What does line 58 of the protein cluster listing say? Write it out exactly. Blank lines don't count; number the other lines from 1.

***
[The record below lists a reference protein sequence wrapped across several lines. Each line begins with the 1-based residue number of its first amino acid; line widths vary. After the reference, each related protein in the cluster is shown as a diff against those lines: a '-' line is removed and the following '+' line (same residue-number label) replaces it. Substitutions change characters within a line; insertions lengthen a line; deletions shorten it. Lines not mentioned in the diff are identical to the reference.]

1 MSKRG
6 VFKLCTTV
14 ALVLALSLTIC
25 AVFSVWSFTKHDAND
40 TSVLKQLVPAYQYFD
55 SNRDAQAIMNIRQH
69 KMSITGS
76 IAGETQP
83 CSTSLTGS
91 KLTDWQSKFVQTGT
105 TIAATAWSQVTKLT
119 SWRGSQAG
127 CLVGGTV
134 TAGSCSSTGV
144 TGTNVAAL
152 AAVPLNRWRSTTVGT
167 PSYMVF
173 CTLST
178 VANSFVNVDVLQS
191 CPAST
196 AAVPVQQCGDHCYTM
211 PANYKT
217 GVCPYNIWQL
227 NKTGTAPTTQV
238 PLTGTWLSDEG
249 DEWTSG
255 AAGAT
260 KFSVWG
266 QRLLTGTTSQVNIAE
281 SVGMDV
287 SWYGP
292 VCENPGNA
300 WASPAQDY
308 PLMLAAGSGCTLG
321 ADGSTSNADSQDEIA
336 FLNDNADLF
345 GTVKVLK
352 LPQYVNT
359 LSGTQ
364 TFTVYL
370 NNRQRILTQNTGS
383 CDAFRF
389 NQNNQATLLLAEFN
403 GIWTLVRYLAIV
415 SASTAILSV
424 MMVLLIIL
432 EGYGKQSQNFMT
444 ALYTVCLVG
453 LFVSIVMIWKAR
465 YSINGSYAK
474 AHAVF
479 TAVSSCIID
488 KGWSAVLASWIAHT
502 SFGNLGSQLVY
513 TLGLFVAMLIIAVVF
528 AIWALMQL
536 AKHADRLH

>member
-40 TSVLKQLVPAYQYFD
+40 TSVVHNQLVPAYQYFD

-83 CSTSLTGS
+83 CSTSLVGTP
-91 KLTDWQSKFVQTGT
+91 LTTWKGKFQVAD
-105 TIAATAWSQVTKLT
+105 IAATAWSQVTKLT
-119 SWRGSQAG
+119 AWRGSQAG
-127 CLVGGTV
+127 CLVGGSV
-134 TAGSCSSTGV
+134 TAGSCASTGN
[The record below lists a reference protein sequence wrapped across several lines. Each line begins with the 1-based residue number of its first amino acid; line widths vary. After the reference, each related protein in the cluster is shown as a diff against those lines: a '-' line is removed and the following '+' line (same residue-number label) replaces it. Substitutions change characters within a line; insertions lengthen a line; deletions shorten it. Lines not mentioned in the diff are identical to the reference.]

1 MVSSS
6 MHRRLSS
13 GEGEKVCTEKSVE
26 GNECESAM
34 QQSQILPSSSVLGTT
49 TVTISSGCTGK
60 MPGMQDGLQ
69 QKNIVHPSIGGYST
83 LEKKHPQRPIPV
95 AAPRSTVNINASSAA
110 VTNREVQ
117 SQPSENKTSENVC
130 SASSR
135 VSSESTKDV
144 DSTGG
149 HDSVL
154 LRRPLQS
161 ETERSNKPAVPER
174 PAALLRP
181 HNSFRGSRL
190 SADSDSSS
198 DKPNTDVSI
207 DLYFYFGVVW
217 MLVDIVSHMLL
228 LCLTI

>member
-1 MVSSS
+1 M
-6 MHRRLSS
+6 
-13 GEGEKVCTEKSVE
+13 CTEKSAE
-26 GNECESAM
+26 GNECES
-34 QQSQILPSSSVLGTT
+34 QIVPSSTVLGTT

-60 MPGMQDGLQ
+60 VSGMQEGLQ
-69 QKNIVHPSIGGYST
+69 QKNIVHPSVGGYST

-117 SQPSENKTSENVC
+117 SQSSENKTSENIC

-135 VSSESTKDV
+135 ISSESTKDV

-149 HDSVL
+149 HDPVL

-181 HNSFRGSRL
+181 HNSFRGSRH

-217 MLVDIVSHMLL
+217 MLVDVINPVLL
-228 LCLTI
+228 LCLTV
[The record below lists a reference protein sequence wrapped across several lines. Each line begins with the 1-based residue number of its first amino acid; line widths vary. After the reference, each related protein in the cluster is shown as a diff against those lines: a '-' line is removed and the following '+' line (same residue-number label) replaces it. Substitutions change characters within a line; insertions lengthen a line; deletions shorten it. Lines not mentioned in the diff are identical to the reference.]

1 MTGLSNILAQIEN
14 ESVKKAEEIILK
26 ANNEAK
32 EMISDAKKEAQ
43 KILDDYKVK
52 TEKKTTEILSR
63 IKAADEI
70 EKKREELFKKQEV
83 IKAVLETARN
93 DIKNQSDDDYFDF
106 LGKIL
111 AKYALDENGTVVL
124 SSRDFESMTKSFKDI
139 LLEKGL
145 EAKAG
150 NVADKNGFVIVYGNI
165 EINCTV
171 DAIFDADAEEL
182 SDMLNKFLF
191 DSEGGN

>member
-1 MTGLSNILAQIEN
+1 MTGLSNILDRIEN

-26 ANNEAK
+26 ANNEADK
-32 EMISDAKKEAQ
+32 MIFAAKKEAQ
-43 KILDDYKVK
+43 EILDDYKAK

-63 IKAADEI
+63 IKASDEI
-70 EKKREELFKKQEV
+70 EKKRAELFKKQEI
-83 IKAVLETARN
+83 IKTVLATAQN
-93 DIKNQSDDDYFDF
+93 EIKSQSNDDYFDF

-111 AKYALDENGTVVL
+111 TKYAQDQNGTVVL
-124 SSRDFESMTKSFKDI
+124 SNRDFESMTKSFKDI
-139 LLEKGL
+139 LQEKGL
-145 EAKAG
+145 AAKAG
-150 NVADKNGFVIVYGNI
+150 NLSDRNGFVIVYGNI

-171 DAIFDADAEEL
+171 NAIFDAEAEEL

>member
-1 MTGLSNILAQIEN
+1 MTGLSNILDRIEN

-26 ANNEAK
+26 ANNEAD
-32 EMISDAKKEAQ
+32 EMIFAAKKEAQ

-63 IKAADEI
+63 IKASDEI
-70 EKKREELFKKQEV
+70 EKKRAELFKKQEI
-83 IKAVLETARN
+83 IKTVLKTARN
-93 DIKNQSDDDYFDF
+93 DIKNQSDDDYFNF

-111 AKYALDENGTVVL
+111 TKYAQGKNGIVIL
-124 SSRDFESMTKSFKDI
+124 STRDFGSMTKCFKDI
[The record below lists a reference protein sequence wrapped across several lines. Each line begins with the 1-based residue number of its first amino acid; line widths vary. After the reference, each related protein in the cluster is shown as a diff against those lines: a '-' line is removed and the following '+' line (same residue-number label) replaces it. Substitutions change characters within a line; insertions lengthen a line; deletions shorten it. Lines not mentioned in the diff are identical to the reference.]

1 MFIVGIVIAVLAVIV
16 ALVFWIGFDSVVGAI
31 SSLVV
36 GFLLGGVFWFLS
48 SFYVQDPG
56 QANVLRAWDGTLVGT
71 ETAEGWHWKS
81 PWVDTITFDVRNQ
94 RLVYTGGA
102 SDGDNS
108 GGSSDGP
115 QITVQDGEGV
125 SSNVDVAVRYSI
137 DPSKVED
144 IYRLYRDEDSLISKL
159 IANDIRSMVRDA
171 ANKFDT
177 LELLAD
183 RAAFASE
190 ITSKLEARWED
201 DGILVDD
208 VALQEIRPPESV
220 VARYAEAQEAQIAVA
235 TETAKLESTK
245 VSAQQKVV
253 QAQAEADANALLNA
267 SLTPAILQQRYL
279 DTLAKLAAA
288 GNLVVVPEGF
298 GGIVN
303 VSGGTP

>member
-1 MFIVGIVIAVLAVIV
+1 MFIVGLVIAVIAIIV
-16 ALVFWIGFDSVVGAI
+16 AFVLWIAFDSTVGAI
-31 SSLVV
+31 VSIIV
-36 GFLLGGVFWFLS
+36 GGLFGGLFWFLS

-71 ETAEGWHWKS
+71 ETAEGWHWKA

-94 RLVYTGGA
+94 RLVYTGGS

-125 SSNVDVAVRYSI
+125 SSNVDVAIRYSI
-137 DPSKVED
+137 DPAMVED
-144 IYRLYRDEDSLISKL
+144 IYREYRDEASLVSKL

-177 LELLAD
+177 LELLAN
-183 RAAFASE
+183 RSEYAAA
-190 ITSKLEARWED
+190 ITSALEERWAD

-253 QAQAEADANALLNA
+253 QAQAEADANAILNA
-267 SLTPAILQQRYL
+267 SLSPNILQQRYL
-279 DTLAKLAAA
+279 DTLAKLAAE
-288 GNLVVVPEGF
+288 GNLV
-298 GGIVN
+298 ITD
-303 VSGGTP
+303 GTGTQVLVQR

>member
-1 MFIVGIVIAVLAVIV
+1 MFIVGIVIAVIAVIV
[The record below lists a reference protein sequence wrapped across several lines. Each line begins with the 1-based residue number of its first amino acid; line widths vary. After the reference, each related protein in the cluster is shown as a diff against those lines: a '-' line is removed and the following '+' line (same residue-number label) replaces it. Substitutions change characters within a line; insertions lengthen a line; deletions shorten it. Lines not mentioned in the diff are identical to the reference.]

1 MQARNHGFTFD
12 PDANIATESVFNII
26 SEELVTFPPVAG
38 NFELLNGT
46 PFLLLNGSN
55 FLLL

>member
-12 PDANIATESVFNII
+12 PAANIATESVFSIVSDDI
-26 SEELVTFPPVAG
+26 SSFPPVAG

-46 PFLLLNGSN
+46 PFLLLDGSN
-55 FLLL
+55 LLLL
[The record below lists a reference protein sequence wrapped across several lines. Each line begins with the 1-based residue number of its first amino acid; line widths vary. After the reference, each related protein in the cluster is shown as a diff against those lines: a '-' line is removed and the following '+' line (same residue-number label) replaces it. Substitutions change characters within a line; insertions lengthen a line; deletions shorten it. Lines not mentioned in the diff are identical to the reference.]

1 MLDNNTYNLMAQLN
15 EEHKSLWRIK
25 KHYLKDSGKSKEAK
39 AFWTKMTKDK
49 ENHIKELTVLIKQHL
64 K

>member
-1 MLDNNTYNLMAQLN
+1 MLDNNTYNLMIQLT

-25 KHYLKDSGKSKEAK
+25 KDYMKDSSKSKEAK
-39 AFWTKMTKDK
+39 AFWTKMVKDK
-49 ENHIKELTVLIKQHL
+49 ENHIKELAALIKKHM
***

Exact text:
536 AKHADRLH